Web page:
Information on the amount and spatial distribution of plant roots is increasingly needed for understanding and managing crop behaviour. Soil electrical resistivity (ρ) tomography has been proposed as a non-destructive method for root biomass quantification and mapping in trees but evidence is needed on the applicability of the technique at low root density and in herbaceous plants. We produced high-resolution 3D DC soil resistivity tomograms in containers with bare soil (B), and alfalfa (Medicago sativa L.) (A1) on a silt loam soil, and alfalfa on a loam (A2). Root biomass (RMD), root length density (RLD), soil electrical conductivity (EC) and water content (θ) were measured destructively. The pattern of soil resistivity matched the spatial distribution of θ in bare soil and of RMD in rooted soil. Univariate linear relations were found between ρ and θ in bare soil and between ρ, RLD and RMD in rooted soil. Across all data RMD and soil texture (P < 0.01) explained a high proportion of variability in soil resistivity. This allows to conclude that soil resistivity is quantitatively related to root biomass in herbaceous plants even at low root density (biomass < 0.001 Mg m−3), providing a basis for the development of resistivity-founded methods for the non-destructive spatial detection of root mass in situ, but the response in ρ is of the same order of magnitude as the effects of grain size and water content. Therefore in field studies reciprocal masking of low-density roots and other soil features is possible, and the effect of variation in other soil properties should be explicitly addressed.

Multi-electrode 3-D resistivity imaging of alfalfa root zone

AMATO, Mariana;BITELLA, GIOVANNI;ROSSI, ROBERTA;LOVELLI, Stella;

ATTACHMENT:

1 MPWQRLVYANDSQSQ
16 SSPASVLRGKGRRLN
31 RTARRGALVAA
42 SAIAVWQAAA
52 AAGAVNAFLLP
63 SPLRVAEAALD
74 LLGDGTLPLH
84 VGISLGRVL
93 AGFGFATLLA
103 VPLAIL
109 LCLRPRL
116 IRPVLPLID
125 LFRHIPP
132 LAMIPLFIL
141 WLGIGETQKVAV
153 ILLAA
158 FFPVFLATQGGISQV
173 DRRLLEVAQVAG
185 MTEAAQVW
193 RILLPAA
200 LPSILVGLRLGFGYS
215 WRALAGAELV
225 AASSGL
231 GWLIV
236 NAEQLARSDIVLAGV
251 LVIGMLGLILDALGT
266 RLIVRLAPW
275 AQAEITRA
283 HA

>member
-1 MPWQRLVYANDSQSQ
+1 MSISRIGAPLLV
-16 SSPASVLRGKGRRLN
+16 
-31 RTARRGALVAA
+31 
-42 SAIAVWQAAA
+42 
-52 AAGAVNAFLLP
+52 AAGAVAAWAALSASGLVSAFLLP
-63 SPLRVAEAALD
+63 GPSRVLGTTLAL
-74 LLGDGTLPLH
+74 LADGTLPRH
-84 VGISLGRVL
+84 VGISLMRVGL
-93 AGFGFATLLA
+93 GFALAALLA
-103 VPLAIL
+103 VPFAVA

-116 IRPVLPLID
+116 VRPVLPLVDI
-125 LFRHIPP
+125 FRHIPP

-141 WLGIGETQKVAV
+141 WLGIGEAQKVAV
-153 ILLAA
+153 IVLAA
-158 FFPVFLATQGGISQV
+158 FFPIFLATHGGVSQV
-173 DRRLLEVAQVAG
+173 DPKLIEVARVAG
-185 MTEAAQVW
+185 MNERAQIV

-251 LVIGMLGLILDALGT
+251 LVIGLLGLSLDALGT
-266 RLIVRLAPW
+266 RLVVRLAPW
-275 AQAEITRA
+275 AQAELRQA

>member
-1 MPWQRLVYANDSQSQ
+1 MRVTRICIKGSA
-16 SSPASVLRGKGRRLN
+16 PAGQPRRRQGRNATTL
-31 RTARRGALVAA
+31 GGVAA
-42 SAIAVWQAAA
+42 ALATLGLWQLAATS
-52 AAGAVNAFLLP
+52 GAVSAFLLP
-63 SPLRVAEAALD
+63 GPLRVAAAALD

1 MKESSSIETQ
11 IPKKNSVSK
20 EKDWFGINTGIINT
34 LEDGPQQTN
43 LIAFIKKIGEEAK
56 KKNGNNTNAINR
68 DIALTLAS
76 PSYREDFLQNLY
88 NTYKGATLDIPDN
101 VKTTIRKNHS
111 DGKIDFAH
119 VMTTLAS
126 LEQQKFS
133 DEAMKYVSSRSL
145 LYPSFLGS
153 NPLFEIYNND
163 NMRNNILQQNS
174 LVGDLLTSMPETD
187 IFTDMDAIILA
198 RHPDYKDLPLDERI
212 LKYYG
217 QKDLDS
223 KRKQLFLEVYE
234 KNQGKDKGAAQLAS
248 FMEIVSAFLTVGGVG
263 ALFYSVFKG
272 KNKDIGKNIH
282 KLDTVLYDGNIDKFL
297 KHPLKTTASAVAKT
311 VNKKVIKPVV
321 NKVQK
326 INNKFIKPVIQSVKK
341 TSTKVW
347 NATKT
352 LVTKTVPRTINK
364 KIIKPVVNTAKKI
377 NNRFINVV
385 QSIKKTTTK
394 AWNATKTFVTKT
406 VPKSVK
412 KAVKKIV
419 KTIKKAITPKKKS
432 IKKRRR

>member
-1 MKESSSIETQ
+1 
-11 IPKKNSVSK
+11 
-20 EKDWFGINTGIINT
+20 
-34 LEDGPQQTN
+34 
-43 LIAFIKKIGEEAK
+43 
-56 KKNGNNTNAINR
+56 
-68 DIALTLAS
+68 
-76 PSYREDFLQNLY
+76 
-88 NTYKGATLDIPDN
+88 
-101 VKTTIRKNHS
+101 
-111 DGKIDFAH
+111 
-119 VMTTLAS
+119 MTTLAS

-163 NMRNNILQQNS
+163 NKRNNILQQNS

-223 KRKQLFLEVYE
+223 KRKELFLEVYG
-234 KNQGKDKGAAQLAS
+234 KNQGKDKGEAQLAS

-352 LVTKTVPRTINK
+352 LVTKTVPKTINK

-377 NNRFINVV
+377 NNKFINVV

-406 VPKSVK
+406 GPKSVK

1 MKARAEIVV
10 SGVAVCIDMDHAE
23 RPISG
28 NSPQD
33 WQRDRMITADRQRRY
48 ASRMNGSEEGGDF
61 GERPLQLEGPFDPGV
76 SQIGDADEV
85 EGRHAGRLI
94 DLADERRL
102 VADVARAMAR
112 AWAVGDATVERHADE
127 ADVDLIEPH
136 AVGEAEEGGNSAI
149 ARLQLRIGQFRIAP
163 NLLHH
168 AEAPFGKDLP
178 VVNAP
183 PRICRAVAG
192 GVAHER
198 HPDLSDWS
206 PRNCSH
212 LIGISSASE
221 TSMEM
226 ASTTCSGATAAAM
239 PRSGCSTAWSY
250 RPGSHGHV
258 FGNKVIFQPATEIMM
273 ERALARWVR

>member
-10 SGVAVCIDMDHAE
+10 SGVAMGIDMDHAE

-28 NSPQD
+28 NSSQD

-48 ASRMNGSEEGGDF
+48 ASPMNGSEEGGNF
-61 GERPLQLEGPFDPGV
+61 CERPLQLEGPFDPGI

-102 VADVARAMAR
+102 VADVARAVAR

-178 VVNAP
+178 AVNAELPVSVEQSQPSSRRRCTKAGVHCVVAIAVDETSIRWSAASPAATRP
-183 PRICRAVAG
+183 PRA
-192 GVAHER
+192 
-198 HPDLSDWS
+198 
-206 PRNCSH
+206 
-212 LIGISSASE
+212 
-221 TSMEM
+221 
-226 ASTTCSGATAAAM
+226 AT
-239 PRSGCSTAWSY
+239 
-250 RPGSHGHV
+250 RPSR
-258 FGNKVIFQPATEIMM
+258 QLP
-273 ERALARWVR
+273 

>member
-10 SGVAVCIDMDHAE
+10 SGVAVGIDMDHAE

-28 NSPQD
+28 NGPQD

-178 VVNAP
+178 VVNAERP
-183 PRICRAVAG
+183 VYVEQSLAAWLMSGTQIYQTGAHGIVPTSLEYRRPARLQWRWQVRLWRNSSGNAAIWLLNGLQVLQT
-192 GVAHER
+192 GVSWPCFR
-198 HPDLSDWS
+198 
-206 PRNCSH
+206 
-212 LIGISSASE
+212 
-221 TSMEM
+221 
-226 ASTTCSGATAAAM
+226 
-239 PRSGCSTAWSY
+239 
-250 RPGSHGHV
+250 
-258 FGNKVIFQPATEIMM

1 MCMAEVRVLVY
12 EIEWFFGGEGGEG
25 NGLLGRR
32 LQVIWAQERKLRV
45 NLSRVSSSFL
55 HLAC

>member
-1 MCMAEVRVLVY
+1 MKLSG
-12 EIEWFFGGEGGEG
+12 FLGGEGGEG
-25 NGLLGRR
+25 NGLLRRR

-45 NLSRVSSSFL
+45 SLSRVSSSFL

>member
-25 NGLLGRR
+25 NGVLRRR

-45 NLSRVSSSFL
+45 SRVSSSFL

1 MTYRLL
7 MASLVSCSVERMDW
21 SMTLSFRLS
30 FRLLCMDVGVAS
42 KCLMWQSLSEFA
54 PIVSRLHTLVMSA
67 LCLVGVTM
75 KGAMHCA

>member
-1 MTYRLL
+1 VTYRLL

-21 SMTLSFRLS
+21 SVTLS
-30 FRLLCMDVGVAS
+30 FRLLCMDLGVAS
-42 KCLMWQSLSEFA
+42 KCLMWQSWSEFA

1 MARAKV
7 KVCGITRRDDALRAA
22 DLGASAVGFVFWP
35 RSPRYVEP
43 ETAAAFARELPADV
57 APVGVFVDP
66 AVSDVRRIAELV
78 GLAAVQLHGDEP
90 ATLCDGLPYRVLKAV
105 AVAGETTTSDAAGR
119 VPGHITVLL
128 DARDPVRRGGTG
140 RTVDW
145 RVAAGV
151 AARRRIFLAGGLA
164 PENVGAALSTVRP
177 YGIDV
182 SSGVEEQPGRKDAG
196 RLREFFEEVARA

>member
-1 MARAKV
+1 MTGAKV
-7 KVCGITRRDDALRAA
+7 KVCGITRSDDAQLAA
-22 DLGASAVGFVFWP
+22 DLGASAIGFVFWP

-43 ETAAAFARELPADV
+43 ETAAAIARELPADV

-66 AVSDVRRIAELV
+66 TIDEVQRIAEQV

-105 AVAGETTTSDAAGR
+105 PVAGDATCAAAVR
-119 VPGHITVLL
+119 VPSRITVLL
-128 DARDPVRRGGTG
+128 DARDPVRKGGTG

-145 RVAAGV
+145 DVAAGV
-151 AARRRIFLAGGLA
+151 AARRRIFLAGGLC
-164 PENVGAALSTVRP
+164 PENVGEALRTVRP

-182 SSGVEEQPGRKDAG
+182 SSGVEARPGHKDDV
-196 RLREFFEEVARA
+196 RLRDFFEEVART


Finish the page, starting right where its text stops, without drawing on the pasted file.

2009-01-01

Abstract

Information on the amount and spatial distribution of plant roots is increasingly needed for understanding and managing crop behaviour. Soil electrical resistivity (ρ) tomography has been proposed as a non-destructive method for root biomass quantification and mapping in trees but evidence is needed on the applicability of the technique at low root density and in herbaceous plants. We produced high-resolution 3D DC soil resistivity tomograms in containers with bare soil (B), and alfalfa (Medicago sativa L.) (A1) on a silt loam soil, and alfalfa on a loam (A2). Root biomass (RMD), root length density (RLD), soil electrical conductivity (EC) and water content (θ) were measured destructively. The pattern of soil resistivity matched the spatial distribution of θ in bare soil and of RMD in rooted soil. Univariate linear relations were found between ρ and θ in bare soil and between ρ, RLD and RMD in rooted soil. Across all data RMD and soil texture (P < 0.01) explained a high proportion of variability in soil resistivity. This allows to conclude that soil resistivity is quantitatively related to root biomass in herbaceous plants even at low root density (biomass < 0.001 Mg m−3), providing a basis for the development of resistivity-founded methods for the non-destructive spatial detection of root mass in situ, but the response in ρ is of the same order of magnitude as the effects of grain size and water content. Therefore in field studies reciprocal masking of low-density roots and other soil features is possible, and the effect of variation in other soil properties should be explicitly addressed.
2009
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Utilizza questo identificativo per citare o creare un link a questo documento: https://hdl.handle.net/11563/16719
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